So what is it that makes your hometown special?

Odds are if you hail from almost anywhere in the United States, the characteristics that make your community distinct are less abundant than might have been the case years ago.

Everywhere you go in the United States today, you'll encounter the same things. Sadly, American regionalism almost seems a thing of the past. While there are obviously still many inimitable places in this country, much of what gave Anytown, USA, its definition in the past has been supplanted by a broader, corporate-driven culture common from coast to coast.

Certainly, one can point to Times Square, the Las Vegas Strip or New Orleans's French Quarter (although, less so today than before Hurricane Katrina) and argue that the individualism of U.S. locales remains strong. At the same time, however, one might point to the TGI Friday's in Times Square, the McDonald's on the Strip or the Subway in the French Quarter, and reason that — although they are nevertheless unique — the fact that these places do harbor such corporate symbols is an indication of a broader cultural wave whose effects are far more evident throughout the rest of the country.

Today, life in all U.S. regions is remarkably similar, thanks to a commercial movement that has developed and marketed a way of life. An economic streamlining that has bought out the regional distinctions that was once prominent in this country has made an impact on nearly all aspects of the American existence.

Perhaps the most noticeable evidence of an increasingly homogenized national culture is the way Americans eat. Although fast food restaurants like McDonald's may have been present throughout the United States for many years, it is only in recent times that restaurant chains of all types have been able to expand on such a universal level. Now, in both Bangor, Maine, and Albuquerque, N.M., a dinner out might comprise a trip to the local Olive Garden. While this possibility alone might not seem troubling (after all, nobody is forced to eat at the Olive Garden), consider that the expansion of restaurants like the Olive Garden has, in many places, eliminated any alternatives to the Olive Garden that are not chains.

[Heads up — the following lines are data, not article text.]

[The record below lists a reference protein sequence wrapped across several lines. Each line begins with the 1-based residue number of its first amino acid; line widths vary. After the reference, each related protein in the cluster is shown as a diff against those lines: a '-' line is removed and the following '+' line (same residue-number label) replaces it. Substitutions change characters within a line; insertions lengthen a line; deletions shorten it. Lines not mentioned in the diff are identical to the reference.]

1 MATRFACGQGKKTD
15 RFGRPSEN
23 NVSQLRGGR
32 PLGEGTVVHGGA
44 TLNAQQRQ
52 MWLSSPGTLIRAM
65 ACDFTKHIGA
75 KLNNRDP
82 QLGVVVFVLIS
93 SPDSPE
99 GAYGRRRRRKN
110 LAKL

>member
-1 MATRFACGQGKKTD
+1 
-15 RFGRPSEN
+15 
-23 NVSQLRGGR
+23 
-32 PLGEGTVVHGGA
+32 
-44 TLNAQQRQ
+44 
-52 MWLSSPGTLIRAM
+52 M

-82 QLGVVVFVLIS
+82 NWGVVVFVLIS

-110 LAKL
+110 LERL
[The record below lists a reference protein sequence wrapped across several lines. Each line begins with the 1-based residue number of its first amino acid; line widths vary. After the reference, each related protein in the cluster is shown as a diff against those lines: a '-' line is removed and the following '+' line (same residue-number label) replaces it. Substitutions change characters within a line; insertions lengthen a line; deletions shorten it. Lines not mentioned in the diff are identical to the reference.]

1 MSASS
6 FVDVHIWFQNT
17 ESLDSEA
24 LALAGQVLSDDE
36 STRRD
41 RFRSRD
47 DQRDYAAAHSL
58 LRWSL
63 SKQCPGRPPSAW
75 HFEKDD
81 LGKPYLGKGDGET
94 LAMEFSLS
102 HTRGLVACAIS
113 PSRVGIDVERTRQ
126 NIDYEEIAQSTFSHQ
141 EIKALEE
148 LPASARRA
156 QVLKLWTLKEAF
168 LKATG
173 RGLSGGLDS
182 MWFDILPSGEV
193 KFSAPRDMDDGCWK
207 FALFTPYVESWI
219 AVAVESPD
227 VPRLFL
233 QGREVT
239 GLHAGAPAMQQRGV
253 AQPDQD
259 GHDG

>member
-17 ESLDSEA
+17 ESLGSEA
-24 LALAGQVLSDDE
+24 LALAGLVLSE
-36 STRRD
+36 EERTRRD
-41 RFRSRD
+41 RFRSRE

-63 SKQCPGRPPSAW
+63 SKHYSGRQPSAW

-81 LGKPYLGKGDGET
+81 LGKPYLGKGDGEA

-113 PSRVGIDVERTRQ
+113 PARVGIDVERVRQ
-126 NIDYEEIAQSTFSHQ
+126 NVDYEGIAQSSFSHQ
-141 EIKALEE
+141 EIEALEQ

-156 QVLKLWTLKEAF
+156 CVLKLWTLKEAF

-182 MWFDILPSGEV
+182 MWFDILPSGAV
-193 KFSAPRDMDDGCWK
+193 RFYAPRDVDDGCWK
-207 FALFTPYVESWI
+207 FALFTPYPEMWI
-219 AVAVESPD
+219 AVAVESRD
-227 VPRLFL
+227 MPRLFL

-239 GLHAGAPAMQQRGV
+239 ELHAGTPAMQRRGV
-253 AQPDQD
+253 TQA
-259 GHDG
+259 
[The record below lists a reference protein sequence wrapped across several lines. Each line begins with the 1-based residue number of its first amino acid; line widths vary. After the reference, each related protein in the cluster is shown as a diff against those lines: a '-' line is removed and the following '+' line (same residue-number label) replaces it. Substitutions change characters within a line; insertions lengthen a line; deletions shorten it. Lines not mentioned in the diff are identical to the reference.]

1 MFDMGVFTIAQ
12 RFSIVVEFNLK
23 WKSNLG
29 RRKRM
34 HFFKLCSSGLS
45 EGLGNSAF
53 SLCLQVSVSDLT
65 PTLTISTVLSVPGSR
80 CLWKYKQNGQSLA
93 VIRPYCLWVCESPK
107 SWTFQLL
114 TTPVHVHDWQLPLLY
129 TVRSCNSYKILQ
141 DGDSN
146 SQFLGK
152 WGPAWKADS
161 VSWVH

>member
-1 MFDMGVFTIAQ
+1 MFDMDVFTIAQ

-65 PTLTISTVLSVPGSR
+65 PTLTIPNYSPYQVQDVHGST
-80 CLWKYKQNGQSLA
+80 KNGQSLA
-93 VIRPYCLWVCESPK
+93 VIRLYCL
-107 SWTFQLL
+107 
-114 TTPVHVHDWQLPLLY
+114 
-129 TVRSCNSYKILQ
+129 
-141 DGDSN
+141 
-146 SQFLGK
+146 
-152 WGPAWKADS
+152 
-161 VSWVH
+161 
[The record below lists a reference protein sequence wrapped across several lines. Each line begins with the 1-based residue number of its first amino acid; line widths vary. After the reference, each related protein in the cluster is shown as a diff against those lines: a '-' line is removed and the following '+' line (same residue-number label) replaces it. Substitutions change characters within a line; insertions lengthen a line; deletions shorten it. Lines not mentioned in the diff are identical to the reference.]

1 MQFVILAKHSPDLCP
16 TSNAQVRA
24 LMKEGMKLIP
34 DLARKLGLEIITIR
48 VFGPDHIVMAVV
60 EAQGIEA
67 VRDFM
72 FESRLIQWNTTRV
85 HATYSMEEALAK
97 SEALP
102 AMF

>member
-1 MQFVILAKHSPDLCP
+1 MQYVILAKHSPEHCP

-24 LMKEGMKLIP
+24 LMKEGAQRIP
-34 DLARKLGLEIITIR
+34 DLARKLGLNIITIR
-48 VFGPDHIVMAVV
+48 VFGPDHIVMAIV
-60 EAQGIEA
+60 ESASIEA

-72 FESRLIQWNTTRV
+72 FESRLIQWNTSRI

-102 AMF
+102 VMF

This phenomenon has fundamentally affected regional culture in more ways than food consumption.

Today, Americans of all regions are entertained almost exclusively by mainstream sources. People rent the same movies, watch the same primetime television, listen to the same music and see the same Internet fads as everyone else. When it comes to style, a teenager in Alabama might buy the same Gap jeans as his counterpart in Illinois. Even the dissemination of information is becoming uniform, as local newspapers become less local because of new, corporate ownership. With wire service coverage filling the pages, many of these papers' banners might as well lose the names of their localities.

No longer are we creating our own cultures with our own ideas in our own places. Rather, culture is being dictated to us by faceless entities in whose best interest lies the eradication of any local flavor.

It is disheartening to see the uniformity common to cities and regions that were once defined by auras of their own. Embracing convenience and economy, we have unknowingly transformed a rich, regional diversity into a mass culture of sterility.

Certainly, a corporate culture has allowed us the comfort of always knowing what we can expect, regardless of where we are. Just once in a while, however, it would be nice to encounter the unexpected.

Rob Rossmeissl ([email protected]) is a senior majoring in journalism and political science.